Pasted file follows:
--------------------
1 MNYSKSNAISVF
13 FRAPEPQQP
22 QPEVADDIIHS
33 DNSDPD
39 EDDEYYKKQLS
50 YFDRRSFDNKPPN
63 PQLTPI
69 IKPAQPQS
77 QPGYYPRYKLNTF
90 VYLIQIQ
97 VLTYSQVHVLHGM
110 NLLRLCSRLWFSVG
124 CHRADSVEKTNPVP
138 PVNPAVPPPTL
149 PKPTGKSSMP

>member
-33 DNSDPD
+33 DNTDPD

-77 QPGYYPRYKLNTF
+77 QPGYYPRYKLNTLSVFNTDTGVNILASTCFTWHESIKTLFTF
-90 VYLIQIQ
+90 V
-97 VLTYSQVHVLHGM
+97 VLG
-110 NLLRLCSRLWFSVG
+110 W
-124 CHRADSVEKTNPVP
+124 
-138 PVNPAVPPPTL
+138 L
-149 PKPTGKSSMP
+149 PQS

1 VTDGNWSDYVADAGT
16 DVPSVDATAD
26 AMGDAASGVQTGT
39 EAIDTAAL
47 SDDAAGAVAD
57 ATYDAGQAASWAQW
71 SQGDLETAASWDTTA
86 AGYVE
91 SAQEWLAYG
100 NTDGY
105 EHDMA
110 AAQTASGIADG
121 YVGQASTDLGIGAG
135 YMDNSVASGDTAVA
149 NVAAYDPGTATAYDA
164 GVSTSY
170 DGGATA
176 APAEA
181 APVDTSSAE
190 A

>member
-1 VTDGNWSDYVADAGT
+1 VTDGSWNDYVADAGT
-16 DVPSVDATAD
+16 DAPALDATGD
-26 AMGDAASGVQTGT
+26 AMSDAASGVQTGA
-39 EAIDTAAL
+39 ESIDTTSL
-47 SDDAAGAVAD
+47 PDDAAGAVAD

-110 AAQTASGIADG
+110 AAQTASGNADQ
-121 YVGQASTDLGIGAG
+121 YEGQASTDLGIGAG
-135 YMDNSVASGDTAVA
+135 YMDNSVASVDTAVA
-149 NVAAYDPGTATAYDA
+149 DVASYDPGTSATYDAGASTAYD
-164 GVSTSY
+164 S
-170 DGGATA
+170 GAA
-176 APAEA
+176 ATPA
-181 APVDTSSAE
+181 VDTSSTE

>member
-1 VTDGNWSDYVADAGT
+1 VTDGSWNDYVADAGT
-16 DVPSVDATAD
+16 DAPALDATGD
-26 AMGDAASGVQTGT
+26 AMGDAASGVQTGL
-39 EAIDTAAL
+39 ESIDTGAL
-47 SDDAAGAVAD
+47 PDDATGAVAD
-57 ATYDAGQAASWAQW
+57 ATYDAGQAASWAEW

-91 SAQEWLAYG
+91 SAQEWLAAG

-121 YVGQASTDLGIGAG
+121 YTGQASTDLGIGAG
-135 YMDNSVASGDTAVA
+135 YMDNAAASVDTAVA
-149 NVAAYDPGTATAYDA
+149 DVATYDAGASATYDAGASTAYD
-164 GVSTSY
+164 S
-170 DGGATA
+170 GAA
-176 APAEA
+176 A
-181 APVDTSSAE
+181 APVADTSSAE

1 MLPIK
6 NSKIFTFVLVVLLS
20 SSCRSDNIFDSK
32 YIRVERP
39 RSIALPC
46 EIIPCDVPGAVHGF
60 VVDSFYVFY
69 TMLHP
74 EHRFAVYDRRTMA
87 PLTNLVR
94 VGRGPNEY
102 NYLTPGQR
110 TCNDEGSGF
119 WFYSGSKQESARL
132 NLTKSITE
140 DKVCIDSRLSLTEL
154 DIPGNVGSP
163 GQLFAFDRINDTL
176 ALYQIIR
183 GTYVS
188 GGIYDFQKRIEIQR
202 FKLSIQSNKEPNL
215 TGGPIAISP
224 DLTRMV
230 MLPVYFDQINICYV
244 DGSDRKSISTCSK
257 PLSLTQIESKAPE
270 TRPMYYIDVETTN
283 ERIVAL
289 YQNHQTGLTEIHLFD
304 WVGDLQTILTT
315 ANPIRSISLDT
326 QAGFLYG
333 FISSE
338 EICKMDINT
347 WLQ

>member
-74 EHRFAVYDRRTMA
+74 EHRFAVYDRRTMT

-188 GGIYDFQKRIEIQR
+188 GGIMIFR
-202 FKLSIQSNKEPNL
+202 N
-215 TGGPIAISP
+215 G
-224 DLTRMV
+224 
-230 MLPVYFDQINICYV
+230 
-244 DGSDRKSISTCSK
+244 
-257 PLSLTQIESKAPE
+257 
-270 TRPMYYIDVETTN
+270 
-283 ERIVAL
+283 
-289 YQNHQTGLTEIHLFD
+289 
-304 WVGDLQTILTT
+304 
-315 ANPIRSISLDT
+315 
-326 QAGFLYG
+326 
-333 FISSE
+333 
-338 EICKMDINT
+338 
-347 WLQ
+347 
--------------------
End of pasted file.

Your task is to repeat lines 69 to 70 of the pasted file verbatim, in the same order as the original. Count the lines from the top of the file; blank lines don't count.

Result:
+135 YMDNSVASVDTAVA
-149 NVAAYDPGTATAYDA